Lichen Sampling Scheme

Samples of the Antarctic eurytopic cyanolichen L. puberulum were collected at four points within a transect on the foreland of the receding Ecology Glacier (King George Island, Maritime Antarctica). This “spatio-temporal gradient” reflected the recession of Ecology Glacier [15,16,17]. A transect was established that ran across lateral moraines. The first sampling point (L1) was the “youngest” site (time since exposure from beneath glacial ice), where L. puberulum growth was apparent. The time since exposure from beneath the ice was circa 20–30 years between sampling points (Table 1). The last sampling point (L4) was established on a ridge of a Neoglacial moraine that has been ice-free for at least 100 years. L. puberulum samples were also collected from two locations varying in nutrient availability. The nutrient-lacking area of Jardine Peak (Southern shore of the Ezcurra Inlet) and the nutrient-abundant area near the Point Thomas penguin rookery were chosen as sampling sites to accommodate the “trophic gradient.” For comparative reasons, samples of the ornithocoprophilous/nitrophilous green algae-containing Antarctic lichen Gondwania regalis (Vain.) Søchting, Frödén, and Arup (former Caloplaca regalis (Vain.) Zahlbr.) were collected from the nutrient-abundant area near the Point Thomas penguin rookery. The samples were transported within one hour to the Polish Antarctic Station “Arctowski” and processed at the field laboratory. Taxonomic identification of lichen specimens was done by Maria A. Olech.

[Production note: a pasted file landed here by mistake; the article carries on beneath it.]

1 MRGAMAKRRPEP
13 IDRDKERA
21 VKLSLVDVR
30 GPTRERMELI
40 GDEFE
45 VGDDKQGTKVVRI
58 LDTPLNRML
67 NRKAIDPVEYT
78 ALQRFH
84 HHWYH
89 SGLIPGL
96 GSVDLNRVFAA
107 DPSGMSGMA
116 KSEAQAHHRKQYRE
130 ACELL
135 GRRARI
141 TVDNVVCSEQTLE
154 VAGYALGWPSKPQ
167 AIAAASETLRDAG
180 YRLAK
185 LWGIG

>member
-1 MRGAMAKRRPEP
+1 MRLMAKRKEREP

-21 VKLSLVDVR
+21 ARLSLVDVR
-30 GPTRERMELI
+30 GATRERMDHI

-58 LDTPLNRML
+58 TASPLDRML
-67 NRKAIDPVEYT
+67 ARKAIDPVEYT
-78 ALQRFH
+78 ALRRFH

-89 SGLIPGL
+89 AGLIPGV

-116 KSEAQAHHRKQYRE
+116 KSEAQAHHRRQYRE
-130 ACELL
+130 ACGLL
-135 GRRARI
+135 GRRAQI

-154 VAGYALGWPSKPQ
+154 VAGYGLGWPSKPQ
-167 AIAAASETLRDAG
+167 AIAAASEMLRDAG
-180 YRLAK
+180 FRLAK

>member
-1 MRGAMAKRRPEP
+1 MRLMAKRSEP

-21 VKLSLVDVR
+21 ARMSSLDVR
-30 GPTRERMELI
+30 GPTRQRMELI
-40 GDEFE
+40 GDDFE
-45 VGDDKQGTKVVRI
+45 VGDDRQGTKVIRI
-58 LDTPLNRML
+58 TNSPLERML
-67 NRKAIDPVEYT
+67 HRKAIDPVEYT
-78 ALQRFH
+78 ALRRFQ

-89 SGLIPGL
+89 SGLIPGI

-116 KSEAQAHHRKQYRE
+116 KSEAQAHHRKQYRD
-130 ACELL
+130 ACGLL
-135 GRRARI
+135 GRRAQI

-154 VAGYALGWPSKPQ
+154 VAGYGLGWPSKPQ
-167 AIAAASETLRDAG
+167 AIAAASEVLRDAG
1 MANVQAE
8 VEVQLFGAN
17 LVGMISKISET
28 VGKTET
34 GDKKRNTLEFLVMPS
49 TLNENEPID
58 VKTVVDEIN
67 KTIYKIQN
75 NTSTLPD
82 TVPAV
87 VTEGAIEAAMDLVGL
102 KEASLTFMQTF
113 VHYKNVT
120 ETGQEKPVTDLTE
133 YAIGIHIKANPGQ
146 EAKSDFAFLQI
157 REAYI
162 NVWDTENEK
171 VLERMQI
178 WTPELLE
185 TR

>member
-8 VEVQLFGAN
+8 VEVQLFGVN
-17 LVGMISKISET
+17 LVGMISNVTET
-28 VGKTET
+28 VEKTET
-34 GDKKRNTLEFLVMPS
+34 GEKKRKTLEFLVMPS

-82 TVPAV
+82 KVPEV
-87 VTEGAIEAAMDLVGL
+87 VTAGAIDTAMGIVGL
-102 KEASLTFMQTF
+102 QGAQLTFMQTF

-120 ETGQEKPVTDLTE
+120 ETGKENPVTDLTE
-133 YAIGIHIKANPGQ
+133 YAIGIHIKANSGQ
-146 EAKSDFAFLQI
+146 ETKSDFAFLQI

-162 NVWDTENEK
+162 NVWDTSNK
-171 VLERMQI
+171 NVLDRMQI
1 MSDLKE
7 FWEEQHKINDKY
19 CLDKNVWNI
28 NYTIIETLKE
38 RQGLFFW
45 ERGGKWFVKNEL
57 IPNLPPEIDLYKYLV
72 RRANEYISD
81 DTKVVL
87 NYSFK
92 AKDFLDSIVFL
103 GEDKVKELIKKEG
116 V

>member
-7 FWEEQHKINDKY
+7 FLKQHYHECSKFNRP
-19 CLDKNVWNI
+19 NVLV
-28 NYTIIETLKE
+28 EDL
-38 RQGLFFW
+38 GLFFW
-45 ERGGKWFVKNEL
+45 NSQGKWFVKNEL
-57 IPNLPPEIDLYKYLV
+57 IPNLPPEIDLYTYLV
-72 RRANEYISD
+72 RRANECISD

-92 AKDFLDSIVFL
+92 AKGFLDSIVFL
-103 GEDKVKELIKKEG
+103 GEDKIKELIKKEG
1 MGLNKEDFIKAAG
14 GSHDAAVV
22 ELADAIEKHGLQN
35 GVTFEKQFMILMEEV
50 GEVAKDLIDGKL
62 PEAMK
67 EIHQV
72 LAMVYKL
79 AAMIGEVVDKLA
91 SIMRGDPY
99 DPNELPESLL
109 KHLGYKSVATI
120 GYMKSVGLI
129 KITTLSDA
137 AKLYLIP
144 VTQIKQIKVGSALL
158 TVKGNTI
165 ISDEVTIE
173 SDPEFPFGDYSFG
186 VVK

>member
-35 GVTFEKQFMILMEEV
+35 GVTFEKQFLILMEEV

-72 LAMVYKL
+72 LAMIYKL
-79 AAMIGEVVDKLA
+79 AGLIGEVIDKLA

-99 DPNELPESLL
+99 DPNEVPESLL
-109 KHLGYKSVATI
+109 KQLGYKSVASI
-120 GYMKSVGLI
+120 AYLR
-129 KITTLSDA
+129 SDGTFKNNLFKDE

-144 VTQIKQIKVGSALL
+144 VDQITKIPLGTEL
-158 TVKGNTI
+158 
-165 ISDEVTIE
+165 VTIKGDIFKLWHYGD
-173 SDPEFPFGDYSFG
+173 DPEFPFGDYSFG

Table 1 Sampling site description

External Microbial Fraction Isolation from the Lichen Thallus

The lichen thalli were briefly rinsed with sterile water to rid them of soil and dust. 0.2 g of the rinsed thallus was placed in a 50 mL centrifuge tube containing 20 mL of extraction fluid (per 100 mL: 2.4 g mannitol, 3 g sorbitol, 0.05 g cysteine, 0.05 g ascorbic acid, 1 μl Tween80, 0.17 g Na4P2O 10 H2O) and incubated for 30 min at 4°C. The samples were then shaken for 1 h in a TornadoTM Vortexer at 1000 rpm at 4 °C, then placed in a VWR Ultrasonic Cleaner USC-TH filled with chilled water and sonicated for 5 min and shortly vortexed afterwards. The extract was filtered into a new 50 mL centrifuge tube using a sterile cell strainer with a 70 μm mesh. The resulting suspension was used to inoculate the Biolog EcoPlates (Biolog Inc., Hayward, CA).